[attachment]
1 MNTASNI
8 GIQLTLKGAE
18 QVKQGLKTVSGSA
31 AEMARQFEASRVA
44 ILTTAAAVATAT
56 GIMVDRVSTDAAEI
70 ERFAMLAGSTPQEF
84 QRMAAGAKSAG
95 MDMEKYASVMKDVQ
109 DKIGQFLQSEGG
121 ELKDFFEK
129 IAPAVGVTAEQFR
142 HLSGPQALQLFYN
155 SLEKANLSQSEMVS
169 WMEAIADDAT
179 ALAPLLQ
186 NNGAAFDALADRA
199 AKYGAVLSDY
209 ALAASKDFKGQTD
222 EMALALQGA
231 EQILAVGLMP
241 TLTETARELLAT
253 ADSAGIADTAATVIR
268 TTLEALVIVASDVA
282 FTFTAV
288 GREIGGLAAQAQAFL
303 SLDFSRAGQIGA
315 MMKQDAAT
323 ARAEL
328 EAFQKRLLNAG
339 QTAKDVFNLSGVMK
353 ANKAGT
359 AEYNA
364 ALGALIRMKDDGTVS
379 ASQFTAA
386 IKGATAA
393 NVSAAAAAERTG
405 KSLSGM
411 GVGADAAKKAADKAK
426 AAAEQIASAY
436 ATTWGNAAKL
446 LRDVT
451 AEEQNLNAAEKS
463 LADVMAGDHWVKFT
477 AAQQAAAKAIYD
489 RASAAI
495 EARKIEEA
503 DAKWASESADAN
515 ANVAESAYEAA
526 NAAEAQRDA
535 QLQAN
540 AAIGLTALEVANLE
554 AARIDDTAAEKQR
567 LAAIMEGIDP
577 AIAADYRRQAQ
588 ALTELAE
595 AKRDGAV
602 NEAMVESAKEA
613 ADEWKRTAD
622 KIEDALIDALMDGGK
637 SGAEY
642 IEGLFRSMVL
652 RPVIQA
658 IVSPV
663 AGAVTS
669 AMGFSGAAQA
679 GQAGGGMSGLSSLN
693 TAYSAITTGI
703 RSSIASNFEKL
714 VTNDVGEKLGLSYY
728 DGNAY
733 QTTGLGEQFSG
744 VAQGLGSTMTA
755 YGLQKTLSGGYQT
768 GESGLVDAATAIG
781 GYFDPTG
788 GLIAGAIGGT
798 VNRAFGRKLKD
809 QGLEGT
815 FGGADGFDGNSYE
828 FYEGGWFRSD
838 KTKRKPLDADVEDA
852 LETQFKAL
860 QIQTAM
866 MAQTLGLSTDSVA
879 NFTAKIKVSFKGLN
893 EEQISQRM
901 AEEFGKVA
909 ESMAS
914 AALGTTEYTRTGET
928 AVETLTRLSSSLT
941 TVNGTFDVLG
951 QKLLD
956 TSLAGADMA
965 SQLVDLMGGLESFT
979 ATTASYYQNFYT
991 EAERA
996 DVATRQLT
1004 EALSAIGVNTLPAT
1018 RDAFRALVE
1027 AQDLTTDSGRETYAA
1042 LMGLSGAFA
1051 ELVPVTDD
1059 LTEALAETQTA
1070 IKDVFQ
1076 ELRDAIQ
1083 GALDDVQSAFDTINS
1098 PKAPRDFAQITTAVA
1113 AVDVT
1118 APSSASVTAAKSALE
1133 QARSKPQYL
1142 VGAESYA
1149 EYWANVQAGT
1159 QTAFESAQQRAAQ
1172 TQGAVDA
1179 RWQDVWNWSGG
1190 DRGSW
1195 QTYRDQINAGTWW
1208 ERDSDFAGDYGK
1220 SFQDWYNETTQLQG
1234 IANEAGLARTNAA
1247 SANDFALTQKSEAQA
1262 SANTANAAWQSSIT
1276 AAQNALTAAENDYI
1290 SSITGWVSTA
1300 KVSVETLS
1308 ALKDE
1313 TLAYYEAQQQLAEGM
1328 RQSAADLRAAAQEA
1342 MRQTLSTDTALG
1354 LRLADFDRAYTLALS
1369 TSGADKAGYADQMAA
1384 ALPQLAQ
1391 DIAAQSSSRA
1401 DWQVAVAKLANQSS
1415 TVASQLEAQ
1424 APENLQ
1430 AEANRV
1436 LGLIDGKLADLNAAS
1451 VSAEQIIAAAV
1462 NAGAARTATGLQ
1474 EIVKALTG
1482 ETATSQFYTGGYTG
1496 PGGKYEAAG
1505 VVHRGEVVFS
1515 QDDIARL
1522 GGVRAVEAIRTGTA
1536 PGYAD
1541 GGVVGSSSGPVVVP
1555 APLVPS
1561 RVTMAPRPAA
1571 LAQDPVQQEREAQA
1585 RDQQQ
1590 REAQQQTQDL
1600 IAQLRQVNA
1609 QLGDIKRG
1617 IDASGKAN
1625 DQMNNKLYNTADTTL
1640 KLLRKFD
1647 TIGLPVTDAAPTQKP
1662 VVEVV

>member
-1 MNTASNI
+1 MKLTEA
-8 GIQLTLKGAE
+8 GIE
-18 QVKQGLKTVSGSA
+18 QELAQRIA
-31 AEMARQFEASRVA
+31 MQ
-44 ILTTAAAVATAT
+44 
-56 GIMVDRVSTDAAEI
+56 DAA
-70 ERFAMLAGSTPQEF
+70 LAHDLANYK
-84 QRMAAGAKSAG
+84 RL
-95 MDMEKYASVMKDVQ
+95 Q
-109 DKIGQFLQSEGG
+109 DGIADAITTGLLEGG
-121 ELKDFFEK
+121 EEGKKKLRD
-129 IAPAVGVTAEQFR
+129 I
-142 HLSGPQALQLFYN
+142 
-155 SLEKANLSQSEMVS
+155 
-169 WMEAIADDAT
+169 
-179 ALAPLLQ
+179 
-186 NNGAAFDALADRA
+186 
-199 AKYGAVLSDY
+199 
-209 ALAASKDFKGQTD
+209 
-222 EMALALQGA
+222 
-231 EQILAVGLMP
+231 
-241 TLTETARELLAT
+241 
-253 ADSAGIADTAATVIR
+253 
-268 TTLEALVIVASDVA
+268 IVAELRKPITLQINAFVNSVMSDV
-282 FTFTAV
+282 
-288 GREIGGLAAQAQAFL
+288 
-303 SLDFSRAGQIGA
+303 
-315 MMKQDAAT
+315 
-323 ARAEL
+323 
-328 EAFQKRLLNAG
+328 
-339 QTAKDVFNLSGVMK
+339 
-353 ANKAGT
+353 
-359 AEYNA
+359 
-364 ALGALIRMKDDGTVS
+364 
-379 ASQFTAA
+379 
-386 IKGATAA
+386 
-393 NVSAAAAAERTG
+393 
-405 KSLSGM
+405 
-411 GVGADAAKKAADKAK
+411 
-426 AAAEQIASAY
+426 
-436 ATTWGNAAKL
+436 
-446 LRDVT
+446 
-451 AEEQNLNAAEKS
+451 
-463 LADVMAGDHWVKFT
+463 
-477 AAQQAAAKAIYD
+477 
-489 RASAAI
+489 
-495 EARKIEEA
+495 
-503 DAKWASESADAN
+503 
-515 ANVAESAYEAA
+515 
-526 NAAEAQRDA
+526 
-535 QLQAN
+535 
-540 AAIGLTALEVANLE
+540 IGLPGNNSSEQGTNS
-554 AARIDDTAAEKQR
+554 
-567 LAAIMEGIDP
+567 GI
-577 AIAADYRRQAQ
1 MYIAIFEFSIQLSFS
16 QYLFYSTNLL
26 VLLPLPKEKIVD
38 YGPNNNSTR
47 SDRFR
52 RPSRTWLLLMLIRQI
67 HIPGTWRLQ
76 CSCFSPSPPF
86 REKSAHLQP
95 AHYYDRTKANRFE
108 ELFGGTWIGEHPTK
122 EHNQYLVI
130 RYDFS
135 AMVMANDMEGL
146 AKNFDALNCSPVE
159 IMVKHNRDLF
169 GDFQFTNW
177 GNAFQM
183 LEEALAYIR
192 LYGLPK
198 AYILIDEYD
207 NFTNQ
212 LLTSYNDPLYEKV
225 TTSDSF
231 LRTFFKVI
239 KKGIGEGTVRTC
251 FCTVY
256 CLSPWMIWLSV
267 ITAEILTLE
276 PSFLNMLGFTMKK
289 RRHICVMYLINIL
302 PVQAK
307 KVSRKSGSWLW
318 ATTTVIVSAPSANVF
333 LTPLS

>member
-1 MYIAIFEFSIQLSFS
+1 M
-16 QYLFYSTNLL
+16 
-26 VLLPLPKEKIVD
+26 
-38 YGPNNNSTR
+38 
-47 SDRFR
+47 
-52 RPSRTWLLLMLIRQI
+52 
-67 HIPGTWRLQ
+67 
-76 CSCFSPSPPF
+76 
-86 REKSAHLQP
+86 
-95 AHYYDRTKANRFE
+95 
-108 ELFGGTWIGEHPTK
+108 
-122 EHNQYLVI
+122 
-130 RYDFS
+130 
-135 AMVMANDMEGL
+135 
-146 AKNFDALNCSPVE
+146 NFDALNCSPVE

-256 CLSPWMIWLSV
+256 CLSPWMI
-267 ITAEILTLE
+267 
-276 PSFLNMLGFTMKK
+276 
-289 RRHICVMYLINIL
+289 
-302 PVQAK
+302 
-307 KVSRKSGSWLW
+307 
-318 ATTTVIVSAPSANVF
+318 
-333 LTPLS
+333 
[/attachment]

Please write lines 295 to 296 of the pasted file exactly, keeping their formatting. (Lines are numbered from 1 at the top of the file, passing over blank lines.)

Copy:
225 TTSDSF
231 LRTFFKVI